4:8 For bodily exercise is profitable for a little time- This is in contrast to the need to exercise spiritually (:7). This may well have been one of the profane [pagan] or old wives' fables of :7. Otherwise it is hard to see why Paul would suddenly start speaking about it. Mt. 6:2,3 = 1 Tim. 4:8. The implication is that we aren't to take Mt. 6:2,3 ("they have their reward") as implying that we have no reward in this life. We do (cp. Mt. 19:29).

But reverence towards God is profitable for all things- "Profitable" is only used elsewhere in 2 Tim. 3:16 [the Scriptures are profitable] and in Tit. 3:8, where "good works" are "profitable". The disciplines of the spiritual life, of daily Bible reading and good works, carry their blessings in this life too- "having the promise of the life which now is"; and those present blessings are far more than those achieved by physical exercise.

Having the promise
of the life which now is and of that which is to come- There is a link between the spiritual life lived now, and that which shall eternally be lived. The life which now is, is connected with the life which is to come. Our experience now is the promise of life tomorrow. John's Gospel expresses the same truth in saying that we now have the eternal life- we are living now the kind of life which we shall eternally live. Godliness having the promise of life both now and in the future is a reflection of Christ's teaching that the life of self-denial would have its present as well as future rewards (1 Tim. 4:8; Mk. 10:29).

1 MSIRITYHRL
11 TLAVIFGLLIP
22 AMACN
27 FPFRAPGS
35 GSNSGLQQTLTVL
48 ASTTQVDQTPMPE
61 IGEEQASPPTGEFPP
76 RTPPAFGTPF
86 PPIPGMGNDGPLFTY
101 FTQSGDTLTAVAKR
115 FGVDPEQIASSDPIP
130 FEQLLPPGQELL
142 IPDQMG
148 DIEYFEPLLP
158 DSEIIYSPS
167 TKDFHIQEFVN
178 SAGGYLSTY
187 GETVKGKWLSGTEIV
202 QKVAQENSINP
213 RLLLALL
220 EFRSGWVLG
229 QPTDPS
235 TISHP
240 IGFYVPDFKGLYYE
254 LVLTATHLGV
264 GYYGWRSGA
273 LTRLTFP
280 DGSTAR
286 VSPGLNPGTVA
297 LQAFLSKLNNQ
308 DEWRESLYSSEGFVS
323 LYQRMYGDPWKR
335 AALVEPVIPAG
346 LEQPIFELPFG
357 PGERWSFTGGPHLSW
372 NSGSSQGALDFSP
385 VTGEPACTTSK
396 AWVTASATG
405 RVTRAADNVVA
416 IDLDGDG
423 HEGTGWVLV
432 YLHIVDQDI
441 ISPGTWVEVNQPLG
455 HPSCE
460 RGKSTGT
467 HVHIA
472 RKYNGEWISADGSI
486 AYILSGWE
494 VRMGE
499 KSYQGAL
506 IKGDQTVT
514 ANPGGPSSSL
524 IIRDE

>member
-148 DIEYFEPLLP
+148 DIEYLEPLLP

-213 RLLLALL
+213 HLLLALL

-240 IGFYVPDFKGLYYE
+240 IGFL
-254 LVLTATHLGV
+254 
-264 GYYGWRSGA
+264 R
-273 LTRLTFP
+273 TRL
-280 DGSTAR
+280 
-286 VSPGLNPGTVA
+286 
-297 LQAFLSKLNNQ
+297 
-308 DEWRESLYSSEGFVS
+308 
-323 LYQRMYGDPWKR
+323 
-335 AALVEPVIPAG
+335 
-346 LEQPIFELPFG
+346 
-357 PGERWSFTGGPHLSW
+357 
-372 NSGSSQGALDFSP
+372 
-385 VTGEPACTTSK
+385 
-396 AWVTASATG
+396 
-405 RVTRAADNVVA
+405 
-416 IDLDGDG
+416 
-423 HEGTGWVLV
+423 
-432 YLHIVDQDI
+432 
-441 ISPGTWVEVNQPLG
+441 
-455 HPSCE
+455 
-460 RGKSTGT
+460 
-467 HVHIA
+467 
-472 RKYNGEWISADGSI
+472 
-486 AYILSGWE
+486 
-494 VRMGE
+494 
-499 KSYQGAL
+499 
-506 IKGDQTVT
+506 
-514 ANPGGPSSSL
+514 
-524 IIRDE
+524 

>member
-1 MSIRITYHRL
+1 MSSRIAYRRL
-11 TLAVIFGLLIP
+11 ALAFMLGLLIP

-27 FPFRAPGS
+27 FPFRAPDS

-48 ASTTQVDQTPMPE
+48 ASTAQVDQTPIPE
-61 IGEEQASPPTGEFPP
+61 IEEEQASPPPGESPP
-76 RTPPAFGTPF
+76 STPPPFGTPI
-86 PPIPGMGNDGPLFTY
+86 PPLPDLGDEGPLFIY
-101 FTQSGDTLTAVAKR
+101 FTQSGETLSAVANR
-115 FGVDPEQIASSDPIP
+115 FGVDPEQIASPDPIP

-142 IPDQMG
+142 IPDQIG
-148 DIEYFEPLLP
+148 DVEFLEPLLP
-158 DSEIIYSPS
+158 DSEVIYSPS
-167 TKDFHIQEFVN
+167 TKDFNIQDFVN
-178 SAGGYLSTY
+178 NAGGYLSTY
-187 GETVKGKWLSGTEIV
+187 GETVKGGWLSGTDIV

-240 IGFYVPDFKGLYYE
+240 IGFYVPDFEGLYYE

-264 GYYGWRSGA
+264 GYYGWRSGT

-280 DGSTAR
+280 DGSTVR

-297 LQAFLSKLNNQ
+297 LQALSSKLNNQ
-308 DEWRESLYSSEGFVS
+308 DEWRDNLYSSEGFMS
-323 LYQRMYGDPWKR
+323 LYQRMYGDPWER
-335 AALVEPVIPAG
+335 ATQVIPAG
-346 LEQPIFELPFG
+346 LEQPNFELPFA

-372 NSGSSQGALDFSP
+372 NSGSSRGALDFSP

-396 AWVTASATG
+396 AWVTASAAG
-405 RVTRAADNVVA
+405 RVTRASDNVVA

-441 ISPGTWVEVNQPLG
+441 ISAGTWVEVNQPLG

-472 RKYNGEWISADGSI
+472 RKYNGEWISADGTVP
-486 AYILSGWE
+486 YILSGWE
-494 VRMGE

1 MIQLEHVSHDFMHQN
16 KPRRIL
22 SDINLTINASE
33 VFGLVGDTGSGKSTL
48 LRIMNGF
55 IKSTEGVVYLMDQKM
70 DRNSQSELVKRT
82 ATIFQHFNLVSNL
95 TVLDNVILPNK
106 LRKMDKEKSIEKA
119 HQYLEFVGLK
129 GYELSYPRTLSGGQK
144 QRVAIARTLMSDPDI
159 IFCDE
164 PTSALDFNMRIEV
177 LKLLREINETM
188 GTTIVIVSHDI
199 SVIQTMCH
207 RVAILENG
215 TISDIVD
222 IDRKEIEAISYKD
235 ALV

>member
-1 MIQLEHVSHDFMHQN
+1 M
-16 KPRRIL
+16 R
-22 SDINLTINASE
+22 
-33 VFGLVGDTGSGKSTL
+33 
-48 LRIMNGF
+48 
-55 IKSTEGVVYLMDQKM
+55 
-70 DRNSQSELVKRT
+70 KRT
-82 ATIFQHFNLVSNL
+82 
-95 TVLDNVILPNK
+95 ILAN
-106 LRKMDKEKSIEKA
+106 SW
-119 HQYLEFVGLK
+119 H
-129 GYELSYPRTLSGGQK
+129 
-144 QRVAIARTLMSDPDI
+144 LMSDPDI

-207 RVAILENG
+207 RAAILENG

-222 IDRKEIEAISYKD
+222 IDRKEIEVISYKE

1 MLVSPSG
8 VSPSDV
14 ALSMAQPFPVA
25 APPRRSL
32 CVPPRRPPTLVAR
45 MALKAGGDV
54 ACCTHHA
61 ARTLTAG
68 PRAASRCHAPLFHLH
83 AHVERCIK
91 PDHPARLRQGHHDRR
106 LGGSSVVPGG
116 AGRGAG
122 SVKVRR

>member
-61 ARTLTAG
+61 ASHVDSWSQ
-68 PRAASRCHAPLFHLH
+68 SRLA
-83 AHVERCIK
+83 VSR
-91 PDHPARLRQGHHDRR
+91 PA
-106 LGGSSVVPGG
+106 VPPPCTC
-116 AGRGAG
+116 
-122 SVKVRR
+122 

4:9 Faithful is this saying and worthy of all acceptance- Another example of where brief inspired messages from the New Testament prophets were "accepted" as indeed inspired and distributed; see on :6 The words of the faith.

4:10 For to this end we labour and strive- In contrast to striving in physical exercise to preserve our own lives a bit longer (:8) we instead strive so that "all men" may experience the eternal life now possible. These words are used about Paul's labours in preaching and pastoral work (1 Cor. 15:10; 16:6; Gal. 4:11; Phil. 2:16; Col. 1:29). Paul uses the same word to encourage Timothy to likewise labour in the Ephesian church (1 Tim. 5:17; 2 Tim. 2:6). And again, Paul's exhortation was taken to heart; for some time later, the Lord commended the eldership ["the Angel of the church"] at Ephesus for labouring so hard (Rev. 2:3 s.w.). 

Because we have our hope set on the living God- The Greek elpis, "hope", means certainty, trust. We are certain that God wishes to save all men, as explained under 2:1-6; and so we labour and strive so that this great salvation is shared with all men.